> Handel - Nabal [JW]: Classical CD Reviews- Aug 2002 MusicWeb(UK)

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George Frederic HANDEL (1685-1759)

An Oratorio or Sacred Drama in three acts compiled by John Christopher Smith (1712-1795)
Stephan MacLeod, bass
Maya Boog, soprano
Knut Schoch, tenor
Francine van der Heijden, soprano
Linda Perillo, soprano
Junge Kantorei
Frankfurt Baroque Orchestra conducted by Joachim Carlos Martini
Recorded Eberach Cloister, Eltville am Rhein June 2000
NAXOS 8.555276-77 [2 CDs 132í51]


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You doubtless wonít be alone in not having heard of Nabal, a three act Handelian oratorio first performed five years after the composerís death. It is not an original work by him at all but rather one of the many examples of pasticcio, in which a composite work is constructed through the use of excerpts from other works or indeed other composersí works. In Nabalís case the conduit was the eminently practical John Christopher Smith, son of Handelís principal copyist, who had, when a boy of twelve, taken harpsichord lessons from Handel. In 1750 Smith helped the ailing composer with performances of his oratorios and was himself a valued musician, being organist and choirmaster at the Foundling Hospital. After Handelís death he led an annual performance of Messiah in his memory and subsequently went on to work with Garrick, collaborating on three operas together.

The pasticcio suited eighteenth century entrepreneurial spirit very nicely; it satisfied the continued thirst for oratorio rendered problematic by the unavoidable absence of the formís principal producer in London. Handelís death certainly didnít spell the end of Handelian oratorio. The enterprising Smith, after a period of retrenchment and manuscript searching, joined up with Thomas Morell to create new works Ė Rebecca and Nabal were the first fruits of their collaboration and both had their premieres on 16th March 1764. Nabal received a further performance five days later but itís likely that it has never been heard since, at least not publicly. Morell had written the libretti for some of Handelís greatest works Ė Judas Maccabaeus, Theodora, Jeptha and others Ė and he wrote a text drawn from Samuel 1:25, one that fitted pre-existing music from a wide variety of source material: operas, oratorios, anthems and cantatas. The recitatives are probably the work of Smith himself. The booklet covers very well the attribution of source material noting, where known, the original work from which Smith derived the music and upon which Morellís new text was grafted. In this kind of work one is constantly dimly aware of a half recognised melody - and in the light of Handelís own borrowings and self-borrowings the sense of absorption, digestion and renewal takes on a new form.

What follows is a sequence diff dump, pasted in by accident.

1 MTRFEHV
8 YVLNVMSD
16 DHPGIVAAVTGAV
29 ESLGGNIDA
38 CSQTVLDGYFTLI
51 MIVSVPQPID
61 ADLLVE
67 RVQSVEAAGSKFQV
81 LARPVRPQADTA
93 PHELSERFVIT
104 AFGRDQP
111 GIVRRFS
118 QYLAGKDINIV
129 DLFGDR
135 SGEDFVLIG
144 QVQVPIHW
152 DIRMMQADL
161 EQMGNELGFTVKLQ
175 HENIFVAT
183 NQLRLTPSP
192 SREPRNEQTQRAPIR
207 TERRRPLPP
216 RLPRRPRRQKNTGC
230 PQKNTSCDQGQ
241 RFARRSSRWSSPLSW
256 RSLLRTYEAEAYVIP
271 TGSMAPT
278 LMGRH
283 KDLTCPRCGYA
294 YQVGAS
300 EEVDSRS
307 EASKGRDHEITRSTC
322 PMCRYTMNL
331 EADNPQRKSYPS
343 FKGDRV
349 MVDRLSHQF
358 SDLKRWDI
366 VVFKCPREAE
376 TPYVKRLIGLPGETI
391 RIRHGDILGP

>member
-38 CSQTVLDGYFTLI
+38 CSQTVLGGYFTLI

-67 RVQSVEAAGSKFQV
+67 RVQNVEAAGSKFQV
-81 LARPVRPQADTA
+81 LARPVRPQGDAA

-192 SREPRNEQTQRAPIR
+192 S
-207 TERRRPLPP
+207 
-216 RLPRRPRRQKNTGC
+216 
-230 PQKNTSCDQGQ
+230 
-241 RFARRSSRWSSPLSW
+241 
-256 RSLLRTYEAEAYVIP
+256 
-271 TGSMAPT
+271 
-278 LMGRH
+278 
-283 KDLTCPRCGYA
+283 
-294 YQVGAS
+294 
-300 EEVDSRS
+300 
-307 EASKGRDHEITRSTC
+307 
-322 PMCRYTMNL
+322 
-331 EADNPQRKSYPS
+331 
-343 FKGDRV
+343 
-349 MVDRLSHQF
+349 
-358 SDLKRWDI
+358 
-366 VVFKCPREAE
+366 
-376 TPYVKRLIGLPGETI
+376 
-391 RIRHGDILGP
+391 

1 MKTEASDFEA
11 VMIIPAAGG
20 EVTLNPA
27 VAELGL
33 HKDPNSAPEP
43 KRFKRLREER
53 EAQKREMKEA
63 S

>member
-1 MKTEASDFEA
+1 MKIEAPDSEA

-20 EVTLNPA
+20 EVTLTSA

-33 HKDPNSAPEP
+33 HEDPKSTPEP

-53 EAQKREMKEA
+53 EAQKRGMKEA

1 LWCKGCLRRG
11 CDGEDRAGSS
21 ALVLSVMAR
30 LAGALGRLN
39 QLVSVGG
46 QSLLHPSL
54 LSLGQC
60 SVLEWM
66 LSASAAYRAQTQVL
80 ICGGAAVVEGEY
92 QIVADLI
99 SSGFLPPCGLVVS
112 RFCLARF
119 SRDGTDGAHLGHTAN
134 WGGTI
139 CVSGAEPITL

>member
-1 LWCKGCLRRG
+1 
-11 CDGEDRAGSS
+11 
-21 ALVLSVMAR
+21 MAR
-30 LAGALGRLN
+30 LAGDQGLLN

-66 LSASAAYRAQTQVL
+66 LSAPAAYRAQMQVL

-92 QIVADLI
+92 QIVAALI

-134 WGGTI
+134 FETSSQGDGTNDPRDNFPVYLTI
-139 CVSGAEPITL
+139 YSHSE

The performance is neat and conscientious, sometimes more. Tenor Knut Schochís English is strongly accented and he has a rather hollow quality to his tone and nothing glamorous about it. He makes a real meal of the runs in the Third Part air Lovely beauty, and struggles with the top of his voice here and elsewhere. But he is an intelligent and understanding musician. Francine van der Heijden has a sure instinct for Handelian line, great clarity and security of register Ė I particularly admired her negotiation of the air The lord, our guide derived from Muzio Scevola; a fine and valuable voice for the Baroque literature. As for Nabal himself Stephan MacLeod has a notably well modulated bass though one that can tend to bark in the higher register Ė as he does in Still fill the bowl. Linda Perillo, as the shepherd, is a playful and dramatically inclined soprano but her production is uneven and can tend toward the erratic; in her aria Gay and light as yonder sheep she negotiates her divisions reasonably well but at 1í22 engages in some not especially attractive gurgling. By contrast she is much more effective and successful, dramatically and musically, when floating her voice. She is a most interesting singer and itís to be hoped that something can be done to sort out her register breaks. The choir sounds rather distant and diffuse; occasionally individual voices can be heard, strands not ideally blended. The small orchestra meanwhile is spirited and alert - nice string articulation in the instrumental gavotte of the First Part Ė and take sensible tempi directed by Joachim Carlos Martini though to my ears the chorus By slow degrees the wrath of God is not well sustained at this slow tempo. Nevertheless this is an honourable presentation of a work, the problematical and artificial nature of which means that recordings will be few and far between.

Jonathan Woolf

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